By  Posted on Tue May 28, 2013

Can’t Afford to Repay Your Student Loans? Consider This…

 
Cant Afford to Repay Your Student Loans? Consider This...

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According to the Federal Bank Reserve of New York, the U.S. student loan balance in 2011 was a staggering $870 billion. Thirty-three percent of that debt belonged to people under 30. Thirty-two percent belonged to people aged 30 to 39.

That means over two-thirds of student loan debt belonged to people struggling to start their careers and their families. This debt doesn’t belong to a select few who over-spent by attending colleges outside of their families’ needs. The median debt of students who attended public universities was $7,960. The median debt for those who attended private schools designated as not-for-profit was $17,040. Not surprisingly, those who attended for-profit colleges had the highest median debt: $31,190.

Unless students earn large salaries after graduation, they cannot afford to repay their loans in a timely manner. This has a negative effect on their families and it also takes a toll on the U.S. economy by slowing consumer spending and creating uncertainty.

Alternatives to Repaying Loans

While few graduates can afford to repay those loans quickly, many of them can find alternative payment options. By choosing careers in public service, graduates could qualify for loan forgiveness. There are several plans worth researching. Some might apply to your situation better than others.

The Public Service Loan Forgiveness Program

The Public Service Loan Forgiveness program lowers a student’s debt when he or she enters a career designated as a “public service.” This includes careers at:

  • AmeriCorps
  • Peace Corps
  • 501(c)(3) non-profit organizations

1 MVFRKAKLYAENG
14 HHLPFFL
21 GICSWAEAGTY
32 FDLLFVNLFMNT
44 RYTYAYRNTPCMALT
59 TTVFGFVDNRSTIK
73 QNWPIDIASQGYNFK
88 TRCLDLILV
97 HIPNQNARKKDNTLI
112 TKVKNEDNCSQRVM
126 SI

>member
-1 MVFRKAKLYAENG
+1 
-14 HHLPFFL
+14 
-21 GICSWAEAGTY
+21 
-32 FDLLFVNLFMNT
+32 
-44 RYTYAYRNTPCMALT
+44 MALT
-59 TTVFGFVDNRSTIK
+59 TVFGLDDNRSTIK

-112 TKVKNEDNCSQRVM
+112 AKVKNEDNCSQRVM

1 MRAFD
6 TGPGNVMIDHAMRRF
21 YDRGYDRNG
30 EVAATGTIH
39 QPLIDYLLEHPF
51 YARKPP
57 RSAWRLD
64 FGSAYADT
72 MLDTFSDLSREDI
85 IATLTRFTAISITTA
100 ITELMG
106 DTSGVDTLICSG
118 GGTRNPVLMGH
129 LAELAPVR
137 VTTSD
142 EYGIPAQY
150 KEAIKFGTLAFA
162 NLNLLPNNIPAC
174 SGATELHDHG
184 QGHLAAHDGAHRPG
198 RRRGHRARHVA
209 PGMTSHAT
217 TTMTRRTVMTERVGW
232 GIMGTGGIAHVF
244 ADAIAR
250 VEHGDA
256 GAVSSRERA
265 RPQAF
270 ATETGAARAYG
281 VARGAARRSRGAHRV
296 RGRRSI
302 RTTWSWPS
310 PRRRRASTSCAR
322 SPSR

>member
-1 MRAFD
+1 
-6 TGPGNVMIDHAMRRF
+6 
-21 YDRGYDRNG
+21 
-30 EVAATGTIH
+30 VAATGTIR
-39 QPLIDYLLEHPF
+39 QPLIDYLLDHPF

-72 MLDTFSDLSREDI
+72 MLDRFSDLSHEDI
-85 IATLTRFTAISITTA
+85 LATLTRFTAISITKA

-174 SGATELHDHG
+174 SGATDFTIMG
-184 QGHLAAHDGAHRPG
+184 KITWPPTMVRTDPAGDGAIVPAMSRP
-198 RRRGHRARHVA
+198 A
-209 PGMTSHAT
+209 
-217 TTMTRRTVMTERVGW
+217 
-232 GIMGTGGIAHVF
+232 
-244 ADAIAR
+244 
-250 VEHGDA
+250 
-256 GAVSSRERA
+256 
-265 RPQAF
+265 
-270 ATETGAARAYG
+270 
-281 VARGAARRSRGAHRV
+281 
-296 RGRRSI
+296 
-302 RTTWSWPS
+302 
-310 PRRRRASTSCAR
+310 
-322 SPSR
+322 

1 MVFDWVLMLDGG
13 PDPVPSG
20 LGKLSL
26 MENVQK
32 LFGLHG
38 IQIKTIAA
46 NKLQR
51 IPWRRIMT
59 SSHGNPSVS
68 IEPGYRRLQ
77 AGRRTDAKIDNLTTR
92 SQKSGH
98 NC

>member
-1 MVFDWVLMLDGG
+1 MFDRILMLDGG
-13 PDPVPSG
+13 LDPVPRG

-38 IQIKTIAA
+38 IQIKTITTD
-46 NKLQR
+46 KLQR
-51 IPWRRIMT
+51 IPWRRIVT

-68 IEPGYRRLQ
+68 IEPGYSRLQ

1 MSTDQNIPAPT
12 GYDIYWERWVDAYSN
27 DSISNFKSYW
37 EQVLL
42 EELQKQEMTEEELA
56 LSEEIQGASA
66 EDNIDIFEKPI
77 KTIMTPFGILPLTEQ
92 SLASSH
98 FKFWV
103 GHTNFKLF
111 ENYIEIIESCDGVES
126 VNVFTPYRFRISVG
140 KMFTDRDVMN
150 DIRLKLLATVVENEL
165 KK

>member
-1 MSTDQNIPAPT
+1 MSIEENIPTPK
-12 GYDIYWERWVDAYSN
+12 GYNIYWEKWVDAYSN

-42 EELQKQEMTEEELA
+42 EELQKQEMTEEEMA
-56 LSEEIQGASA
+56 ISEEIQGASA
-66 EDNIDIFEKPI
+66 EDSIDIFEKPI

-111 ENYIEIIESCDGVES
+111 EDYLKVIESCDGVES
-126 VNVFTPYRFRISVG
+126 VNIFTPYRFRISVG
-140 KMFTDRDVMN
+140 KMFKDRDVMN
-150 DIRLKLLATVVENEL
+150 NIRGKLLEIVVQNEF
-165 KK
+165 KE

• Government agencies
  • Some private organizations deemed “public service”

This program only forgives Federal Direct loans. It will not forgive any private loans, such as those obtained from a bank. Graduates enrolled in the program can only qualify for forgiveness if they have made 120 monthly payments while working in public service.

Teacher Loan Forgiveness

Teachers can also reduce their loan amounts by enrolling in the Teacher Loan Forgiveness Program. Teachers who complete the program can qualify for up to $17,500 of loan forgiveness. Working as a teacher does not automatically qualify one for the program. To receive the loan forgiveness benefits, teachers must:

  • Work in low-income schools
  • Not have any outstanding student loans
  • Hold a position teaching at low-income schools for at least five years

Not all teachers receive the same amount of loan forgiveness. Highly qualified teachers who teach math or science classes at the secondary level can qualify for $17,500 of forgiveness. Special education teachers can receive the same loan forgiveness.

Those who teach other subjects in elementary or secondary schools might only qualify for up to $5,000 in forgiveness.

National Health Service Corps Loan Repayment Program

Medical professionals willing to work in under-served areas can also receive some loan forgiveness through the National Health Service Corps Loan Repayment Program.

The amount of forgiveness that they receive depends on how the NHSC ranks the community’s need. Primary care providers who work in the neediest communities could qualify for up to $60,000 in forgiveness. Others may qualify for up to $40,000 at approved sites.

This encourages doctors to work in areas that they might not otherwise consider. By forgiving loans, the government and related agencies can help ensure that all communities have access to medical treatment.

Using Service to Repay Loans

Mounting student loan debt has created serious economic problems in the U.S. That problem only worsens as the cost of education continues to outpace general inflation. The ten-year tuition change at public colleges is 104 percent. It’s 60 percent at private non-profit colleges.

No matter what option students choose, they face higher tuition and larger loan obligations than their parents. Student loan forgiveness programs offer a reliable way for certain graduates to lower that burden. The programs might not always eliminate debt, but they often bring federal student loans down to a sensible level that doesn’t threaten the graduates ability to thrive.

 

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